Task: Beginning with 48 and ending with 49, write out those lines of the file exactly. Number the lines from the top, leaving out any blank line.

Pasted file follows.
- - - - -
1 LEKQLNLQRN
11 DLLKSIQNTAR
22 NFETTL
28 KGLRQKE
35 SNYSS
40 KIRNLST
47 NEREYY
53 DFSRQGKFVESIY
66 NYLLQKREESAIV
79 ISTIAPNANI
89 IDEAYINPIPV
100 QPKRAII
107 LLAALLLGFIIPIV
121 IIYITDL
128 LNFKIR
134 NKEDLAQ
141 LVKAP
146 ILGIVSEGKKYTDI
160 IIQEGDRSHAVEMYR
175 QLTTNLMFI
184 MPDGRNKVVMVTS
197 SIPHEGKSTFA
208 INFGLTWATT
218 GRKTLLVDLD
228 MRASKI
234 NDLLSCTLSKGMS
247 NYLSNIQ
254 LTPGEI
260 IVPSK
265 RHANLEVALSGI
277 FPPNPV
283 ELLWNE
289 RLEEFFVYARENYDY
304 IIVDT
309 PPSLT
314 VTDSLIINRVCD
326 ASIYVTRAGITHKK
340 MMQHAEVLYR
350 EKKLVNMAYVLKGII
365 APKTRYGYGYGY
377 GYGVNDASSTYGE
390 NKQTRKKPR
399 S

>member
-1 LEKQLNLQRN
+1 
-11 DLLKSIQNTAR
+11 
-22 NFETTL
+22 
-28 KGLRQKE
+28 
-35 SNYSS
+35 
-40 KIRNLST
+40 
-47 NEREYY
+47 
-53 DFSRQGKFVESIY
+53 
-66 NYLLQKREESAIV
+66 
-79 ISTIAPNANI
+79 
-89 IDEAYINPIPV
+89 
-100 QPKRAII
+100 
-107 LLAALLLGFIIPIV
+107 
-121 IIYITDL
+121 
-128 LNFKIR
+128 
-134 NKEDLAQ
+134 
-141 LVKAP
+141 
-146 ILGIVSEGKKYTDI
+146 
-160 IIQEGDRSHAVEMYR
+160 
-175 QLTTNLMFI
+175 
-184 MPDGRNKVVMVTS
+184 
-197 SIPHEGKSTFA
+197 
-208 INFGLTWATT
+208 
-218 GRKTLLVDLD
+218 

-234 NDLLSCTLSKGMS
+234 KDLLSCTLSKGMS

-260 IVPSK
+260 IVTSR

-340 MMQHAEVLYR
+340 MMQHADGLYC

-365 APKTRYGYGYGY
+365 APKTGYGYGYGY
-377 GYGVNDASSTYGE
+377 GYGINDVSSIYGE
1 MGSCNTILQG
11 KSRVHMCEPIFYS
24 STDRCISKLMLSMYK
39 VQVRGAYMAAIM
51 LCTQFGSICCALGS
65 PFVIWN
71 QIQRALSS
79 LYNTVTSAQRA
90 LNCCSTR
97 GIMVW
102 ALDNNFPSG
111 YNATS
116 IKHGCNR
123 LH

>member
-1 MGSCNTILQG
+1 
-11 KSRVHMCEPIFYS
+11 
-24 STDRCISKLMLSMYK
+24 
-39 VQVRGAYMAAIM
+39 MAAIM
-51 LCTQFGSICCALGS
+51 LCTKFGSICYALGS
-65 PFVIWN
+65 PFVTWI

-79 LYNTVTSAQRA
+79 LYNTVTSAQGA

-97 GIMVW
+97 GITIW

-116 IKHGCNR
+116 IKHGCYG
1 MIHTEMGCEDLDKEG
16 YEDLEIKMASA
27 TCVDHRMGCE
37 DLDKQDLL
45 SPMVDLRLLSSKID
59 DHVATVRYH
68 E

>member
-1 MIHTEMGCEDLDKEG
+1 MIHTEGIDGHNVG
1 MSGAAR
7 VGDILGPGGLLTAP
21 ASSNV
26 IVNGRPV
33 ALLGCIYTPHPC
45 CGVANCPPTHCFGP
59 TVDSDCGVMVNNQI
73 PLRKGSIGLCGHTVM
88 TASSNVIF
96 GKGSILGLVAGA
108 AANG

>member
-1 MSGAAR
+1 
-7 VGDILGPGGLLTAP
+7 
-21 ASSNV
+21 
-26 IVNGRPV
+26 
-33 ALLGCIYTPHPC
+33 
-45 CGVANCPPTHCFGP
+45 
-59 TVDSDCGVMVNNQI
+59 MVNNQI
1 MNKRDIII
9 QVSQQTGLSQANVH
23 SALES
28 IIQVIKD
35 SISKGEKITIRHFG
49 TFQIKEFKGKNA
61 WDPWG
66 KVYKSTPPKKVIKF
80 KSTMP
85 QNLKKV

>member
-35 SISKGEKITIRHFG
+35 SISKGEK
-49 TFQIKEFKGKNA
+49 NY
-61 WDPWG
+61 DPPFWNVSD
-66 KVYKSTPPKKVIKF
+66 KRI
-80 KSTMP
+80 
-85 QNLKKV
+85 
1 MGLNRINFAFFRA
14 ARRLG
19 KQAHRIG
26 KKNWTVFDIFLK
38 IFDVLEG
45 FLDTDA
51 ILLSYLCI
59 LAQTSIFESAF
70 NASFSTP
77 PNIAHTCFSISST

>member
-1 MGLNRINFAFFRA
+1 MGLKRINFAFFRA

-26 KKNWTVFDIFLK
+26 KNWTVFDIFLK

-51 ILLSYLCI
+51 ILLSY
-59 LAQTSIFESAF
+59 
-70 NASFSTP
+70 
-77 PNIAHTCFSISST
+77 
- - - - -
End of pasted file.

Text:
+11 
-22 NFETTL